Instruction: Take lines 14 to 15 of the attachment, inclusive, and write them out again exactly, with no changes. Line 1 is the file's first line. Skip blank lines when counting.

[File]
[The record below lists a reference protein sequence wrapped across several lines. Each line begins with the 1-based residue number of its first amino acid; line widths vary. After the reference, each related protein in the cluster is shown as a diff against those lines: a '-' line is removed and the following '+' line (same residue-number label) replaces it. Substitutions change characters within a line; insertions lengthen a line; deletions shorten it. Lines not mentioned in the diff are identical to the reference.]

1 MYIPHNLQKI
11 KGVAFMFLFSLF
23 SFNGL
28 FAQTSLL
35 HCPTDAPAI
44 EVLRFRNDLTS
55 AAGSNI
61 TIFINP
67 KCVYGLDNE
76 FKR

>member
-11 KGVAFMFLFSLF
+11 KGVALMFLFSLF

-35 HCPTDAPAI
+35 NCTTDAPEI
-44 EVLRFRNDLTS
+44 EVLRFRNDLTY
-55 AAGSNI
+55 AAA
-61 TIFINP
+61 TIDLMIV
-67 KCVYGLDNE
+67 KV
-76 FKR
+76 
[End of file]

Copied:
+11 KGVALMFLFSLF

-35 HCPTDAPAI